6 Rules for Bootstrapping Your Tech Startup
In 2021, the online marketing platform Mailchimp was sold to Intuit for $12 billion, in what was the biggest ever exit by a bootstrapped tech company.
Back in 2001, when the platform went operational, its creators were mainly preoccupied with running a web design company. It was only when some of their clients started asking for their help with email campaigns that co-founder Ben Chestnut dusted off some old marketing software he’d shelved a while back. Though their main income stemmed from web design, the billings from the marketing tool began to stack up, eventually motivating a permanent shift to what became known as Mailchimp.
This is a textbook example of bootstrapping – that is to say, launching and running a company using your own finances and/or revenues generated by the company, rather than relying on outside capital from angel investors and VC firms. The company in question may evolve from a prior business, as in Mailchimp’s case. Or, an entrepreneur might gather savings and do odd jobs on the side to create a bootstrapped company from scratch. See GoPro founder Nick Woodman, who got his world-beating company off the ground partly by selling homemade jewellery from a VW van.
So what are the golden rules to keep in mind if your aim is to launch a tech company without courting investment from the off? Let’s run through some of the essentials.
1. Make sure it’s a concept you’re passionate about
Without investors looking over your shoulder, you’ll only have yourself to answer to. This means you have to be self-motivated enough to keep at it, and deal with inevitable challenges without succumbing to any temptation to slack off. That’s why it can be crucial to create a business you’re truly passionate about (and will happily devote long hours to), rather than pragmatically pivoting towards a sector or concept which you feel may be more lucrative, but which won’t inspire a gut-level determination to succeed.
Indeed, Mailchimp’s founders pivoted the other way, going from web design for big corporate clients (which made them feel ‘miserable’) to developing email marketing tools for smaller businesses (which they ‘really loved’, even though it initially brought in less money).
2. Pick the right co-founder(s)
If you’re looking to form a company with others, compatibility on a personal level is of course important. But equally, you’ll want to prioritise those who’ll bring complementary skills and different perspectives to the table. You may be an expert coder, say, but lack marketing know-how. A co-founder with a wealth of marketing expertise can therefore be invaluable as you seek to get your company on people’s radars. Or, to take another scenario, you may be a first-time founder with a bright idea but no practical experience in business. In the absence of having an angel investor as a mentor, it can make all the difference if your co-founder is a serial entrepreneur.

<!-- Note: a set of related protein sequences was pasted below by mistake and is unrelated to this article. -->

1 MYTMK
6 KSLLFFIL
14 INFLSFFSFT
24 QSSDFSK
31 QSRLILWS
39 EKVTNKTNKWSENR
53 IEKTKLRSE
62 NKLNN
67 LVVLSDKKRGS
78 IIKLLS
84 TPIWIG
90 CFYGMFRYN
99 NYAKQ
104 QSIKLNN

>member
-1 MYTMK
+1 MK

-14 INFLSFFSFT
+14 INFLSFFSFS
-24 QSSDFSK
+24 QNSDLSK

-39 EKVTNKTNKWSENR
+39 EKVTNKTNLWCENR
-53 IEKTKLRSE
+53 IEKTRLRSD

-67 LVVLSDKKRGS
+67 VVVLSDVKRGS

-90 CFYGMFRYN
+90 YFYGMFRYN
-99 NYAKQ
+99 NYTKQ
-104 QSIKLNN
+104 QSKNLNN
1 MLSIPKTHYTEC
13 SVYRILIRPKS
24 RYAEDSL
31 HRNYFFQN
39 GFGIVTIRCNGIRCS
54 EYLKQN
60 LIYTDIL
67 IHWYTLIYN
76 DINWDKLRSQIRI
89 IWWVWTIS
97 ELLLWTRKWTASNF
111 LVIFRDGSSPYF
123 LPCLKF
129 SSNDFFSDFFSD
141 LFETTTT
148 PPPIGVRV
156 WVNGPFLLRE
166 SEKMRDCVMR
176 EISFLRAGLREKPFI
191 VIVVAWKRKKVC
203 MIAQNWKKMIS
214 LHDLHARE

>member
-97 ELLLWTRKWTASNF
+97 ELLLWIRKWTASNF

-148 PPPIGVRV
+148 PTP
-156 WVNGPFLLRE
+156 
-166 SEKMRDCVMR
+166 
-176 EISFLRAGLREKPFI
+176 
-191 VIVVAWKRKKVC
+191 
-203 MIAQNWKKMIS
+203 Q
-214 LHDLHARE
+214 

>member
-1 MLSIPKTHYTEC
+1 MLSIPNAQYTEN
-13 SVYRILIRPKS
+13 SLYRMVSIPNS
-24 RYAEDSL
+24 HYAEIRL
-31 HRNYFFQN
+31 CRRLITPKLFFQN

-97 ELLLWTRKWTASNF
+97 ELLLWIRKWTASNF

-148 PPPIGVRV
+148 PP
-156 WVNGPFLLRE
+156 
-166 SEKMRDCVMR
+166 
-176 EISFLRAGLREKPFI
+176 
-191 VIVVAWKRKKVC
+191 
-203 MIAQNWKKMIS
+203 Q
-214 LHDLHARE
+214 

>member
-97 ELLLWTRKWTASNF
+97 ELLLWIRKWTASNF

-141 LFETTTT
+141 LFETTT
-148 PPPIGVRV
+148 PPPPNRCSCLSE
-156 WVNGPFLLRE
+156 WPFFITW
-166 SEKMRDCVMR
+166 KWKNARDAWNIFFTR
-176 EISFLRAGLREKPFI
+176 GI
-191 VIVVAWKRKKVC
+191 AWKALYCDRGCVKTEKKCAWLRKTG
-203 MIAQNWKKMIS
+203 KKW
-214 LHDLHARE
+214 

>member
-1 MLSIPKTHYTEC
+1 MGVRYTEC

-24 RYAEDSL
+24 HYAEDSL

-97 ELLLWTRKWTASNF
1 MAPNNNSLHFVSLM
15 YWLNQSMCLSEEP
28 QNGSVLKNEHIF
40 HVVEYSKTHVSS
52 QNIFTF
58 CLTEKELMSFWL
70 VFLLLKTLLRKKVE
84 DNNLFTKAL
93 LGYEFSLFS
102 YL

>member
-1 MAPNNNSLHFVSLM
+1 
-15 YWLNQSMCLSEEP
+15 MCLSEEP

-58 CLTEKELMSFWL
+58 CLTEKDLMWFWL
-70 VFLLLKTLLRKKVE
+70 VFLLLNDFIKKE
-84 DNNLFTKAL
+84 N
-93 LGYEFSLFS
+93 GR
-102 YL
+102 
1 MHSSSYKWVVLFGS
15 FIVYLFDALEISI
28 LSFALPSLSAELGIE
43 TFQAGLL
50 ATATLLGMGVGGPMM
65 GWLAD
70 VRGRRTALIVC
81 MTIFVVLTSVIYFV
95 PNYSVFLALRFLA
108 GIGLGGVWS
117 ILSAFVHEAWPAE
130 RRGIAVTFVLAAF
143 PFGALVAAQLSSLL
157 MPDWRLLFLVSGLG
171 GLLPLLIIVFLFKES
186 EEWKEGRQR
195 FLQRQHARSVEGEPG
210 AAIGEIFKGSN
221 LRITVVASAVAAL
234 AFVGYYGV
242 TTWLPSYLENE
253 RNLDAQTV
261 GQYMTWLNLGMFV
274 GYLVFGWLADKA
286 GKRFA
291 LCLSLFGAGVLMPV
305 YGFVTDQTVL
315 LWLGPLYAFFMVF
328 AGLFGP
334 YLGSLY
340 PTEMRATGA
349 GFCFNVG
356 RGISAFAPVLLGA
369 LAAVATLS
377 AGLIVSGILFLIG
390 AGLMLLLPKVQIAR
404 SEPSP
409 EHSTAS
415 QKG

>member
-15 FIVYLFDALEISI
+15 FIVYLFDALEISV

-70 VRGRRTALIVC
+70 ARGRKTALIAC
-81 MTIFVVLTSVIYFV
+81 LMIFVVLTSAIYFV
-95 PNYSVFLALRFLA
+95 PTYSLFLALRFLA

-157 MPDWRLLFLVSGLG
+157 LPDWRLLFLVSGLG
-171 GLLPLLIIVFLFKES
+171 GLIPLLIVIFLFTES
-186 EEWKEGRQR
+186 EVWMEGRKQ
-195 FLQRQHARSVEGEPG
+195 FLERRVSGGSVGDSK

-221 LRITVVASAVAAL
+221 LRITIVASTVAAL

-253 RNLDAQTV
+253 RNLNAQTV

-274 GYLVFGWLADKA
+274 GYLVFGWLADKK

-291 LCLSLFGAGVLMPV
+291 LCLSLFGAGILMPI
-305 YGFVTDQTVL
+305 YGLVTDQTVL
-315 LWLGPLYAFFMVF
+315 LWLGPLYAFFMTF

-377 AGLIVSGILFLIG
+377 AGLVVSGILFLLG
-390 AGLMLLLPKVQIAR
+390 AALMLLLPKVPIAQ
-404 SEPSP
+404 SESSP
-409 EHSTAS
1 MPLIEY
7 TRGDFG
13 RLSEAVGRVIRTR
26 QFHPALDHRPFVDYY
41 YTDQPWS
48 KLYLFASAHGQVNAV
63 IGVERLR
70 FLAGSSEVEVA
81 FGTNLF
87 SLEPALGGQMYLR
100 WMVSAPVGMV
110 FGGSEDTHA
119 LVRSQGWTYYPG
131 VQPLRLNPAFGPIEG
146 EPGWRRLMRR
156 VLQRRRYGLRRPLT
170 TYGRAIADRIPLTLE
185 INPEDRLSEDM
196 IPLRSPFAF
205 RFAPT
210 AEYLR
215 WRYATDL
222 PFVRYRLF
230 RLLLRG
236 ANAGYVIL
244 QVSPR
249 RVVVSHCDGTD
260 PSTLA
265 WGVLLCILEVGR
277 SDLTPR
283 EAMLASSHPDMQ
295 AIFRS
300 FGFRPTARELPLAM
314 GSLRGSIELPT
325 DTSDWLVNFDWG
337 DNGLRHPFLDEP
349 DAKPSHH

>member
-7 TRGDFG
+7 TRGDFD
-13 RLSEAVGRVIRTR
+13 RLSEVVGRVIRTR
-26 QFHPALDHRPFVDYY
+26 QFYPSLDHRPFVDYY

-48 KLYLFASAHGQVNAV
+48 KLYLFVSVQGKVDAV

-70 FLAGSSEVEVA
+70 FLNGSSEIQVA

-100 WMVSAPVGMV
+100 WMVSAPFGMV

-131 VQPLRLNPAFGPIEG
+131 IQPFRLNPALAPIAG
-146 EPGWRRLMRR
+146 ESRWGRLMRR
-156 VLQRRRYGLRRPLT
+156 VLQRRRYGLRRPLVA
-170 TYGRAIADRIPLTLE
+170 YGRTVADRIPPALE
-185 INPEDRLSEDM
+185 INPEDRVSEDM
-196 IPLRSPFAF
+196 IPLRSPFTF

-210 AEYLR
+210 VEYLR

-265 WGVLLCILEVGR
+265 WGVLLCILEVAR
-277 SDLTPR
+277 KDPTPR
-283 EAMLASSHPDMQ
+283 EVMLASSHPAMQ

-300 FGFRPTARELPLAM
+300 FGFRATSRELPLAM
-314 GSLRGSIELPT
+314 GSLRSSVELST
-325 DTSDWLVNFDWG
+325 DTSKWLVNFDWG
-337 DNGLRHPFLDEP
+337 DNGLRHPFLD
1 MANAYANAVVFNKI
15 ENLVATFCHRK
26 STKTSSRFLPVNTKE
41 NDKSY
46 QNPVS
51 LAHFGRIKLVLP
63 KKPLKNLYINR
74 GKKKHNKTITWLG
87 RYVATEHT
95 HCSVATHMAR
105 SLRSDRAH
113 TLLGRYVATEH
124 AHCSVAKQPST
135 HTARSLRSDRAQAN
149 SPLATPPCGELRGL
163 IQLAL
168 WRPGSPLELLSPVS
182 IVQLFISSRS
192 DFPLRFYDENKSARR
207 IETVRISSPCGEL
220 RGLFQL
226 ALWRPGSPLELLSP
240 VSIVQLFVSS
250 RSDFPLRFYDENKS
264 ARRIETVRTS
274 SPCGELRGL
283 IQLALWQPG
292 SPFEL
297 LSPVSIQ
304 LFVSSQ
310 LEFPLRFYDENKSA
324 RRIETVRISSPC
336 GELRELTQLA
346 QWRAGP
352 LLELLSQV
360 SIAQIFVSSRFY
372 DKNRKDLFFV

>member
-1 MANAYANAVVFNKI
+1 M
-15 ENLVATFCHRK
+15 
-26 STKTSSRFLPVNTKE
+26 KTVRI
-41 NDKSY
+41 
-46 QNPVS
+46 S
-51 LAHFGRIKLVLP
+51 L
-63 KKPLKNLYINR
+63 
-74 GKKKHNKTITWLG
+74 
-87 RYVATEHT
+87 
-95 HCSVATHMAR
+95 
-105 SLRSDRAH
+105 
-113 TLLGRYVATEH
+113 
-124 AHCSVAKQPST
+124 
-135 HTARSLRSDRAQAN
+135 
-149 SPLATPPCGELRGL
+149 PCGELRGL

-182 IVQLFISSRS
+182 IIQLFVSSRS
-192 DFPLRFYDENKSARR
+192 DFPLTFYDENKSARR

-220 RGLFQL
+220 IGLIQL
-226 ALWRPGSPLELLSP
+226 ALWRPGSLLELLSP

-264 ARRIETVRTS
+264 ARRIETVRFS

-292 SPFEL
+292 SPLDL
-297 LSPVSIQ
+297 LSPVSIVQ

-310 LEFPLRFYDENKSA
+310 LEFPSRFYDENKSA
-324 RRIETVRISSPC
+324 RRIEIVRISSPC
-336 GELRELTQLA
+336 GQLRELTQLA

3. Be as frugal as humanly possible
Without investment windfalls filling your company coffers, you’ll likely need to keep costs to an absolute minimum, at least to start with. This may mean eschewing the temptation to go big and fancy when it comes to both hardware and software.
Refurbed computer equipment may make more financial sense than the latest models. And using email and basic cloud storage rather than subscribing to the latest communications tools and other enterprise SaaS solutions may make all the difference to your monthly running costs. Outsourcing may well be off the cards till your startup begins generating real revenues, so you should be prepared to wear a lot of hats while making your dream a reality.
4. Put money where it matters
While being frugal and thrifty is essential for any fledgling company which doesn’t have the luxury of investor backing, there are some outlays you shouldn’t stint on. Staking out your territory online is essential, and that may mean investing in paid search and other marketing strategies. You should also be prepared to invest in the best web domain for your business.
As tech bootstrapper Rodrigo Santibanez has written, ‘Don’t think you can buy [your web domain] later once you have more traction. It turns out that once you get traction, the price increases exponentially. Buy the domain outright from the beginning, and start building brand equity around it from day one.’
5. Know when to make your move
Caution is understandable when you’re a bootstrapper. After all, you’re out there on your own, shouldering financial risk without the backing of investment bigwigs. If you’re launching within tech – say, a new software platform or app – then there may be a temptation to tinker and tinker, rather than bite the bullet and go live. Joey Rubinstein, who bootstrapped his LA-based tech business Casting Frontier, has warned about this phenomenon, saying: ‘Many upstarts fall into the trap of what I call continuous beta. They keep piling on features to their application before release and never actually get to the point of launch.’
6. Embrace your freedom
As mentioned above, one of the disadvantages of bootstrapping is the lack of a professional support apparatus. There aren’t any angels or VC veterans you can call up for advice, or use as sounding boards. But there is a positive flipside to this: namely, complete autonomy.
You have the complete freedom to steer your ship in the direction you choose, so don’t waste this opportunity to follow your gut instincts and plant your own flag in your chosen sector. Mailchimp’s Ben Chestnut has spoken about how early potential investors wanted him and his co-founders to diversify from their core interest (email marketing for small businesses) and create other enterprise software tools. Being bootstrappers, they were free to focus on their niche, and turn it into a multi-billion dollar success story.